Tim Wu, a top White House technology and competition policy advisor, reportedly holds a significant portion of his assets in cryptocurrency, according to a recent personal financial disclosure Politico found.
Bitcoin is the largest holding in its portfolio, with Wu owning the coin valued at $ 1 million to $ 5 million, Politico reported. He also owns between $ 100,001 and $ 250,000 in Filecoin, the native cryptocurrency for a decentralized storage platform. Wu’s total net worth is between $ 4 million and $ 11.5 million, Politico reported.
Wu did not immediately respond to a request for comment from CNBC Make It.
In March, Wu joined the Biden government as an antitrust expert at the National Economic Council and is an investment because of his investment withdrawn from participating in politics around the cryptocurrency.
Known as great technology critic, Wu is an advocate of a “free and open internet.” In 2002 he was particular coined the term “net neutrality”. He worked on competition policy for the Obama administration and also worked on antitrust enforcement for the Federal Trade Commission.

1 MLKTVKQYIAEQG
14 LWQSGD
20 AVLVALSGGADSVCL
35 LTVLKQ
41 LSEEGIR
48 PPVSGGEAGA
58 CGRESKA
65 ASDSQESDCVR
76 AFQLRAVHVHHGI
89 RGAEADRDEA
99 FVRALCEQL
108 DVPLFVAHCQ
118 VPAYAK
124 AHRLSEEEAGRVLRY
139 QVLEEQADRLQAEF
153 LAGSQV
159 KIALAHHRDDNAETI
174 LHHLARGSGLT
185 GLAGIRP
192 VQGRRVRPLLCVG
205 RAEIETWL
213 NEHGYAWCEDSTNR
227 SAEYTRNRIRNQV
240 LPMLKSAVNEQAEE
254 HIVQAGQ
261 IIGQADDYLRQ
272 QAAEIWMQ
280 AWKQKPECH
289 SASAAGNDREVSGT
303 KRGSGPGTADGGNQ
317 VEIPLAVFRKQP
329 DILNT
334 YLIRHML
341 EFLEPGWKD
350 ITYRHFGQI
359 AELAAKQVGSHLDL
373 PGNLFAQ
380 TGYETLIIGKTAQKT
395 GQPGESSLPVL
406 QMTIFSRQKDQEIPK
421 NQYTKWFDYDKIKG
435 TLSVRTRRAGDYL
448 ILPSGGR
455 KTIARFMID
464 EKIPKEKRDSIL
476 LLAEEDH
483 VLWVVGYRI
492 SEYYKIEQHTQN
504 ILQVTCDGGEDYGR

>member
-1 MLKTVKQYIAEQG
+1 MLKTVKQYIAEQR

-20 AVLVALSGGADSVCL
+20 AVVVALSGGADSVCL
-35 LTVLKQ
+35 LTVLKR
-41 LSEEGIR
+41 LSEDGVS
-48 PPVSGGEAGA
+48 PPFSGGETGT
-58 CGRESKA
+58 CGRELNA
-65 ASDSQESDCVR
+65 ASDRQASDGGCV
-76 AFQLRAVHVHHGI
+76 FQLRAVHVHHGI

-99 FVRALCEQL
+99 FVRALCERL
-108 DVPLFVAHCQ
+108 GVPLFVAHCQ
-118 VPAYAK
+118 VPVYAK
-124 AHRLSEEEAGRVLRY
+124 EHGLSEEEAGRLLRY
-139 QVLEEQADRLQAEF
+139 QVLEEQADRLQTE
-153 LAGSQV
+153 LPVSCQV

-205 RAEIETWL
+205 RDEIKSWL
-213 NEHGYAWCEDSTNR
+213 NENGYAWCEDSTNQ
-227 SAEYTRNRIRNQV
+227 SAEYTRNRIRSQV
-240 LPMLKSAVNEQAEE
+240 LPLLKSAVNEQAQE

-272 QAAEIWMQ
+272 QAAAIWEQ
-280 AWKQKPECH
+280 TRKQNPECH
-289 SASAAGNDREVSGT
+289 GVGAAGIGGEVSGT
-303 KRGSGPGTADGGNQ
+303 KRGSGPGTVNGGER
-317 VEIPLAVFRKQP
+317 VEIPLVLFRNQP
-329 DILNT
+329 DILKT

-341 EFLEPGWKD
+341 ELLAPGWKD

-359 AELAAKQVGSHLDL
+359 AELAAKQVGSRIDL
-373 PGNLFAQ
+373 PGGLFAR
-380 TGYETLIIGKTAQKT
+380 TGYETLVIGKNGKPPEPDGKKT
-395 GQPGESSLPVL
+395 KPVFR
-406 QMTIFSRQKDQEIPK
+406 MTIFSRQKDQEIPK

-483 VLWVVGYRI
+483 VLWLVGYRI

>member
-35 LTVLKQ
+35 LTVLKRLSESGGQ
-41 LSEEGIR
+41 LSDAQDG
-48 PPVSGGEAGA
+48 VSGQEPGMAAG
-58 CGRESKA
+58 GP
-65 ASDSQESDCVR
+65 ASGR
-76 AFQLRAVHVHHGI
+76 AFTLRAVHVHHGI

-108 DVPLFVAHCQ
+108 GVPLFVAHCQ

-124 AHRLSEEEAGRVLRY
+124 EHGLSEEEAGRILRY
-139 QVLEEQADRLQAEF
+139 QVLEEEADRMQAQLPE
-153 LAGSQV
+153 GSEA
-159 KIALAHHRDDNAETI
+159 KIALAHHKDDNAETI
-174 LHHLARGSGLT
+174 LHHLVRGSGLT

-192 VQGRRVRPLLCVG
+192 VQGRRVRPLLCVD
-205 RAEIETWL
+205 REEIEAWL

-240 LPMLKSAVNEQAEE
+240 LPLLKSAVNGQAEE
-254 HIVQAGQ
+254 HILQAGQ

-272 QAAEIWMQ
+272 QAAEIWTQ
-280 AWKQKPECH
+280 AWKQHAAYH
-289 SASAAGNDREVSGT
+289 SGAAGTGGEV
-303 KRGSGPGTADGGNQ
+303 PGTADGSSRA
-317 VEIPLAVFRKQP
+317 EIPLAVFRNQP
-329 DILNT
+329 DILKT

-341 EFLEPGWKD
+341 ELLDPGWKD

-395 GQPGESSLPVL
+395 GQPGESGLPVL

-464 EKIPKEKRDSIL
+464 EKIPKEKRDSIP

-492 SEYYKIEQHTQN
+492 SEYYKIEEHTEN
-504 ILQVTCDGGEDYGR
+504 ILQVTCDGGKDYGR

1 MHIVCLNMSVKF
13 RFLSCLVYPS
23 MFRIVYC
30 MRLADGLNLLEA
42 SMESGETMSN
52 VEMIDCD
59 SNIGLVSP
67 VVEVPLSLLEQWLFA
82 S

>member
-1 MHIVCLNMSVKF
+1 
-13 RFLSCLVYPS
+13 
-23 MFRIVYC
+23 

Although his investment was recently announced, Wu has publicly shared his thoughts on Bitcoin before. In 2017 he did wrote a comment for the New York Times on his thoughts and views on Bitcoin.
“Bitcoin may be in a bubble,” he wrote, “but it is part of a much larger trend that will continue: a shift in confidence from government to technology.”
While Bitcoin isn’t backed by governments or reserves, it “could work well as a store of value that you can sell,” Wu also wrote.
Lately, senior US government officials and central bankers seem very carefully of Bitcoin and cryptocurrency altogether, are calling stronger regulations. Treasury Secretary Janet Yellen has previously mentioned Bitcoin “highly speculative” and a “extremely inefficient Type of transaction processing. “
Although the potential for a central bank digital currency has been mentioned, and the Federal Reserve has noticed his research on the development of one, Chairman Jerome Powell says the central bank is in no rush.